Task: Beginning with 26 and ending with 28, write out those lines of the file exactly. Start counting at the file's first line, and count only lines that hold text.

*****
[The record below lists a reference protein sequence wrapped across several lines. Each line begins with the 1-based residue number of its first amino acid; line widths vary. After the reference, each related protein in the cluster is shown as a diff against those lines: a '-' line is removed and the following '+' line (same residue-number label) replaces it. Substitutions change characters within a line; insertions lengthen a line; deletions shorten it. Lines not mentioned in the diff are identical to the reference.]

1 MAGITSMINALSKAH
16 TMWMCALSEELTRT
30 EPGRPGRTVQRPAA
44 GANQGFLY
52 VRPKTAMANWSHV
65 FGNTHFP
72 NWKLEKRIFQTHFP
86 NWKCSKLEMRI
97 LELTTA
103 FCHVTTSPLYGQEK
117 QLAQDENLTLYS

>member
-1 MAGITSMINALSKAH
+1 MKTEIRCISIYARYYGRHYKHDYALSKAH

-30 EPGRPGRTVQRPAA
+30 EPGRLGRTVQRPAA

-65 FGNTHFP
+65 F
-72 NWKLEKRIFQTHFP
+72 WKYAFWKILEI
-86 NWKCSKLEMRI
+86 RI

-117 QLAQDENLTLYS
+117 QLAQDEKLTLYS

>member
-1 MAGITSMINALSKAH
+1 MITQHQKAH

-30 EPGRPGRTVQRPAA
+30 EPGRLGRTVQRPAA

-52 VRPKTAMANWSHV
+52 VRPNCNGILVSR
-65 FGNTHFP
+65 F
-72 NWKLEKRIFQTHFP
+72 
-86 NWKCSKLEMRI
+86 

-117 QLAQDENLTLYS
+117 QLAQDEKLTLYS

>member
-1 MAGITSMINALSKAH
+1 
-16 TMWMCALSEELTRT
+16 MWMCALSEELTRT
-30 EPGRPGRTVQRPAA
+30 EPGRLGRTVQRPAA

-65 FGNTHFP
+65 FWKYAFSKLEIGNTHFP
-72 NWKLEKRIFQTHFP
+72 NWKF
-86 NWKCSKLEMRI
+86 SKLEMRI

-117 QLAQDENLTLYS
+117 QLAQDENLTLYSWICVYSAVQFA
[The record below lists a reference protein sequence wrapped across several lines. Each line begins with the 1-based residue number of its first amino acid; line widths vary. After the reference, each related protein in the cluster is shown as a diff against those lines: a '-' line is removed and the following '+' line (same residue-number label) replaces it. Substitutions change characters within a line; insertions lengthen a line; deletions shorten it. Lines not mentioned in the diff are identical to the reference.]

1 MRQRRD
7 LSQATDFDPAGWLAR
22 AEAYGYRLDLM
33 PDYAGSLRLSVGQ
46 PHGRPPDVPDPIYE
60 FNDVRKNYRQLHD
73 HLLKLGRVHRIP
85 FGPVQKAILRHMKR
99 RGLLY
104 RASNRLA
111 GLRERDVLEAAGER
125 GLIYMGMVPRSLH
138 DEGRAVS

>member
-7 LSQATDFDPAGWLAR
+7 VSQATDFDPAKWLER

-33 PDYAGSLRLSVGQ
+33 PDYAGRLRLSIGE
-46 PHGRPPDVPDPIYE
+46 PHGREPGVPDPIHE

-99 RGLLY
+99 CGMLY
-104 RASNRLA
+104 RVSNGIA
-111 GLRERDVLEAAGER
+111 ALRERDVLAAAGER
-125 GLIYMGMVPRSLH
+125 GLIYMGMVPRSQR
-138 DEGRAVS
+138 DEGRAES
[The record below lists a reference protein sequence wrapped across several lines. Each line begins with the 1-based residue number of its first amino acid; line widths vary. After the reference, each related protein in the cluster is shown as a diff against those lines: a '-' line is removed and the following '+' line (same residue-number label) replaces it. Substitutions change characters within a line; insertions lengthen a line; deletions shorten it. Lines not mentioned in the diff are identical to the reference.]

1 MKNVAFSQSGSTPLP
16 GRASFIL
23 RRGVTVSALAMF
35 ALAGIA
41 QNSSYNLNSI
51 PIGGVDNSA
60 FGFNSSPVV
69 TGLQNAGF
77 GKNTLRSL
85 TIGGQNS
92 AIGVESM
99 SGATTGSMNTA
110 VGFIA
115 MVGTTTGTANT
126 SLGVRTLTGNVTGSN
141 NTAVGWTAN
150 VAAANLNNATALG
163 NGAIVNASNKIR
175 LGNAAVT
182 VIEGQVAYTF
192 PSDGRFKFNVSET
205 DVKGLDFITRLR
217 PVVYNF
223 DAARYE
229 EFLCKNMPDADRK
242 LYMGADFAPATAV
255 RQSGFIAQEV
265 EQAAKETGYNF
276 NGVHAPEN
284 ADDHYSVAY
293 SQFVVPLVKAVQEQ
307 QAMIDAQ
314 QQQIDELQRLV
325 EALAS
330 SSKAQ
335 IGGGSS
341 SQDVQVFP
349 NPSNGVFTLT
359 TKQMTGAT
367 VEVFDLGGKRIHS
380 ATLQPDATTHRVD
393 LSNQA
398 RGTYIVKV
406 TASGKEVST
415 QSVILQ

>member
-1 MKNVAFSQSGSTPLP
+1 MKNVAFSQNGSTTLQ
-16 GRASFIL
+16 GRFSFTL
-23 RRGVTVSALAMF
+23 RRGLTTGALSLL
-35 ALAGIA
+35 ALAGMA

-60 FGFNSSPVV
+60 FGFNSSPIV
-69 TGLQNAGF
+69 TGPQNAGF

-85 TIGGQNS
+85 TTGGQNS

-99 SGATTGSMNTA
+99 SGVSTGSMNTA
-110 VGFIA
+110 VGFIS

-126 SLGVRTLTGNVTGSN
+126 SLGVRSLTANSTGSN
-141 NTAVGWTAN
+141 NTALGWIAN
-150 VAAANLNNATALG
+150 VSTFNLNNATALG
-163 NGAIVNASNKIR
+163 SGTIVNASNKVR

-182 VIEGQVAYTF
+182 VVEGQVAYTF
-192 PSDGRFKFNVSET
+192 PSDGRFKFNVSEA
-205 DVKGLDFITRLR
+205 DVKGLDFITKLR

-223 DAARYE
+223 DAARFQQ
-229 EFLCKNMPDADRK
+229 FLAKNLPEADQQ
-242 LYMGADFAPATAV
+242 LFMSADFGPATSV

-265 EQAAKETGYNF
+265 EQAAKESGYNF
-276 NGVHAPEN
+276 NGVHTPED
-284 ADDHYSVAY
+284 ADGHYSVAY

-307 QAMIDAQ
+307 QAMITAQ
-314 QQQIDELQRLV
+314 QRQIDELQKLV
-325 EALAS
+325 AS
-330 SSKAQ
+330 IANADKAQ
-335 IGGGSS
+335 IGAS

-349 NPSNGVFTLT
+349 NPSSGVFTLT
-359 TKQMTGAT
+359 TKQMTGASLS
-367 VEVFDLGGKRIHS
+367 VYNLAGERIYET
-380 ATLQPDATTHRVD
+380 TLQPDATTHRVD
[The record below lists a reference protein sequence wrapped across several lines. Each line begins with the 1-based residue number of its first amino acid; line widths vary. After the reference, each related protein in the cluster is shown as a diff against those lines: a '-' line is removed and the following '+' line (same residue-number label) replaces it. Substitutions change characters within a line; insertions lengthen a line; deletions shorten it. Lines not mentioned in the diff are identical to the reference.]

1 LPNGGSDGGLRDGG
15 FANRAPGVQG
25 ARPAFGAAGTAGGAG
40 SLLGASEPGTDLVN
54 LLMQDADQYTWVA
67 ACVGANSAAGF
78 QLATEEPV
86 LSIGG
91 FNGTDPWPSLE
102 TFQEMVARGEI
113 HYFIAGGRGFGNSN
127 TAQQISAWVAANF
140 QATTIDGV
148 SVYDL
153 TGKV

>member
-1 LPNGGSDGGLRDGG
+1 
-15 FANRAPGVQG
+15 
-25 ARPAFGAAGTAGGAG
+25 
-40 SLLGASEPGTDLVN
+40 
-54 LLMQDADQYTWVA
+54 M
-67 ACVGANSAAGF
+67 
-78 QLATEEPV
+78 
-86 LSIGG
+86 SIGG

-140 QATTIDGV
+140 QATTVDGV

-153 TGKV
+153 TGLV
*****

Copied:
>member
-1 MAGITSMINALSKAH
+1 MITQHQKAH